Lawmakers pass bills to close ICE detention centers, enhance deportation protections

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SARAH MANSUR

SPRINGFIELD — Illinois lawmakers passed bills advanced by the Legislative Latino Caucus that would close the state’s three immigrant detention centers and strengthen existing protections against local and federal law enforcement. 

The Illinois Way Forward Act, or Senate Bill 667, requires that the existing agreements between local jails in McHenry, Pulaski and Kankakee counties and Immigration and Customs Enforcement must end by Jan. 1, 2022. The bill also prohibits any future agreements between ICE and local governments to “house or detain individuals for federal civil immigration violations.” 

The bill would also strengthen the TRUST Act, or “Transparency and Responsibility Using State Tools,” which took effect in 2017. 

The TRUST Act prohibits state and local law enforcement officials from detaining “any individual solely on the basis of any immigration detainer or nonjudicial immigration warrant.” 

Under the TRUST Act, state and local police cannot arrest or detain individuals based on suspected or actual immigration status. It also prohibits police from holding or detaining people based on ICE arrest warrants or detainers.

But there are other types of cooperation that local police can engage in with federal immigration enforcement, such as cooperating in joint operations with ICE, said Fred Tsao, who is senior policy counsel at the Illinois Coalition for Immigrant and Refugee Rights, which lobbied for this bill.

“They can still transfer people to ICE. They can still give ICE access to people who are detained in their facilities. They can still give ICE access to their facilities, and share information with ICE,” Tsao said in an interview. “So, the intent of this legislation is to further restrict local police participation and facilitation of those kinds of activities, short of ICE having a criminal warrant.”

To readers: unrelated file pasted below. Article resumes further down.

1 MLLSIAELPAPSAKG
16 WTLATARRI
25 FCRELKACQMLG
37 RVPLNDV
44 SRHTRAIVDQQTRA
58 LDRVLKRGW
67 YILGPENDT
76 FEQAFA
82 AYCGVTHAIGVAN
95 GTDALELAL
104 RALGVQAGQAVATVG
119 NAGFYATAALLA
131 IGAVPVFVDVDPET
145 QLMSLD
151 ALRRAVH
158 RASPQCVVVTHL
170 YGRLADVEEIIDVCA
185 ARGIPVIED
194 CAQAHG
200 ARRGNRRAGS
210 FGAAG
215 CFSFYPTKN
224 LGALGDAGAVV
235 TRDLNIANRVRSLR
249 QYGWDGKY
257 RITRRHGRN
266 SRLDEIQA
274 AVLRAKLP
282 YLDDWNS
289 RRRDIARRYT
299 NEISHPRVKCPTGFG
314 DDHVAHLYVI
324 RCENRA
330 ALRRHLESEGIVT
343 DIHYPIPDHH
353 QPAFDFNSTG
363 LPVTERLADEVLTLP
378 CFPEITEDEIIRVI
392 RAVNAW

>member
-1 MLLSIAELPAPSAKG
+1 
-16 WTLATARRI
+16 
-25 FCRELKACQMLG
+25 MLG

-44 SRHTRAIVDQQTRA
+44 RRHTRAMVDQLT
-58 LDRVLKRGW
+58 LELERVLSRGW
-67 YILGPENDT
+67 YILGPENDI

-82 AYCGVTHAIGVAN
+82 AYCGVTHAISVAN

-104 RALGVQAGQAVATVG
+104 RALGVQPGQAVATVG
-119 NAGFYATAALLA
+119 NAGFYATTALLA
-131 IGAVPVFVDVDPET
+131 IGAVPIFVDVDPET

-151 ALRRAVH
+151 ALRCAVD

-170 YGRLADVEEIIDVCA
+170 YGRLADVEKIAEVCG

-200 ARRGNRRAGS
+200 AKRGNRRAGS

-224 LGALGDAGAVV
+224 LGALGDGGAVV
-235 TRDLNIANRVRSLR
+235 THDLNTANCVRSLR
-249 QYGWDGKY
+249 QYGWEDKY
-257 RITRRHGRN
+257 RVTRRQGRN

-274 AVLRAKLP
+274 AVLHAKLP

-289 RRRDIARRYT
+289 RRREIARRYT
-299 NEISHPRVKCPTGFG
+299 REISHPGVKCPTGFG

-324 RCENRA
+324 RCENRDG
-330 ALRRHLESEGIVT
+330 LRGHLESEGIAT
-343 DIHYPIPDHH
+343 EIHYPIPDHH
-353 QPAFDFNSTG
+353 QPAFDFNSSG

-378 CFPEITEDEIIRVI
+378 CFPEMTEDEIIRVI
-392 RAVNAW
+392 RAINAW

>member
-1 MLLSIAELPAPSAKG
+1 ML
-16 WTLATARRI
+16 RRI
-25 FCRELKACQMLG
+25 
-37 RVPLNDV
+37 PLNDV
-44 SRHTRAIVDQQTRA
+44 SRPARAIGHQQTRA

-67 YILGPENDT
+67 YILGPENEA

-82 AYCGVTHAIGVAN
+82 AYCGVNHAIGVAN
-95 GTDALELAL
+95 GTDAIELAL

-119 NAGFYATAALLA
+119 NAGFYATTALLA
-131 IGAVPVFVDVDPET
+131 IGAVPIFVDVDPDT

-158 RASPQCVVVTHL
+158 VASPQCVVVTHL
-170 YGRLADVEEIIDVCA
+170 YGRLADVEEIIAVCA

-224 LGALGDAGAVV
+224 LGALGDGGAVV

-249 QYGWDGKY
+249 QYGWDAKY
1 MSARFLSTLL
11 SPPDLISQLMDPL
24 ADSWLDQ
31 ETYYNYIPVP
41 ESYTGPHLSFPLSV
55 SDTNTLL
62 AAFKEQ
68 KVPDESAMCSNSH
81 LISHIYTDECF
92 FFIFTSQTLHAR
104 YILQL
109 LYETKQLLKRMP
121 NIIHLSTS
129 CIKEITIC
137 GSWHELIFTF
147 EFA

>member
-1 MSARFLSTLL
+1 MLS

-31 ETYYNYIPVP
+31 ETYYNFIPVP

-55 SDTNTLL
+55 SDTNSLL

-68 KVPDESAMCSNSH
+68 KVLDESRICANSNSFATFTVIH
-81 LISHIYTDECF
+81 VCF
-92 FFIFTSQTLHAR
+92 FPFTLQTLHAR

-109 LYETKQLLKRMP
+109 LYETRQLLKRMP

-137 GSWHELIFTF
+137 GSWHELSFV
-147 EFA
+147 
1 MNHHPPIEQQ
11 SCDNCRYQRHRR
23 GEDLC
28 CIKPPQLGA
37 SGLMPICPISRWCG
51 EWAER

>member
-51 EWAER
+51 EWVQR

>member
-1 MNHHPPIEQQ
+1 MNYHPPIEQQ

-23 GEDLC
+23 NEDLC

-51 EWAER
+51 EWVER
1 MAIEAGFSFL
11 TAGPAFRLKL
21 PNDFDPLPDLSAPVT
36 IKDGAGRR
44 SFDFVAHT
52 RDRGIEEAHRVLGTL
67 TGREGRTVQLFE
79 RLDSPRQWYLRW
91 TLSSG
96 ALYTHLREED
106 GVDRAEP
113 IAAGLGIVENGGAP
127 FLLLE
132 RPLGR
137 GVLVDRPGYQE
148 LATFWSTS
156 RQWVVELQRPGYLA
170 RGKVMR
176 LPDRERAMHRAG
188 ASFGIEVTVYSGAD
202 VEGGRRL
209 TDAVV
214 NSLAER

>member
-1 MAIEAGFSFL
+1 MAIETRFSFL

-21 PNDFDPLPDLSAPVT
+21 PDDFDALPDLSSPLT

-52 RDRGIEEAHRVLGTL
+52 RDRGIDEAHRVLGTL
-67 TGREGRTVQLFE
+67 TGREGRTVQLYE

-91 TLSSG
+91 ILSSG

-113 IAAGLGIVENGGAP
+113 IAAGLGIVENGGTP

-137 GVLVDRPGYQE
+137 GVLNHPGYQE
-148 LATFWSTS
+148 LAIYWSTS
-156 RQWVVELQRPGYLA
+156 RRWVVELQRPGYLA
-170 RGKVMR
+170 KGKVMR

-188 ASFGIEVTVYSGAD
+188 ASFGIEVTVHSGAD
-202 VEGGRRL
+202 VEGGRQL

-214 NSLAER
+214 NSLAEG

Local police can still participate in and cooperate with ICE if the case involves a criminal offense, Tsao said.

“But if it’s purely a civil immigration situation, then local police cannot touch that,” he said.

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SB 667 would also empower the state attorney general’s office to investigate violations of the TRUST Act and enforce compliance through local courts.

Under the current law, the mechanism to enforce the TRUST Act is to have an injured party bring the lawsuits themselves in county court.

“That can be really difficult and really expensive and time consuming. And it places the burden on the person who was hurt by the behavior. And if this is a pattern and practice on the part of the law enforcement agency, that would mean multiple different actions that would have to proceed separately,” Tsao said.

“Empowering the attorney general to be able to investigate, to request documents, to really get to the bottom of such practices, and then to enable them to seek remedial action is a very important step in making sure that these laws get complied with.”

Similar legislation offering protections for immigrants and phasing out immigrant detention centers were passed recently in California and Washington state.

“We are hoping that this bill will provide a model or template for other states to pick up, as they’re moving legislation forward and trying to provide protections for their local communities,” Tsao said.

In addition to SB 667, the House and Senate extended Medicaid coverage to noncitizens between ages 55 and 64 in Senate Bill 2017. Current law provides Medicaid coverage for noncitizens who are 65 and older.

The legislature also passed House Bill 2790 to allow attorneys from the Cook County Public Defender’s Office to represent noncitizens in federal immigration court.

The purpose of HB 2790 was to ensure there are no conflicts arising from jurisdictional issues, such as lawsuits against the county to prevent or prohibit public defenders from representing clients in federal immigration court, said Irakere Picon, a lead organizer of the Defenders for All Coalition and director of legal services at the Illinois Business Immigration Coalition.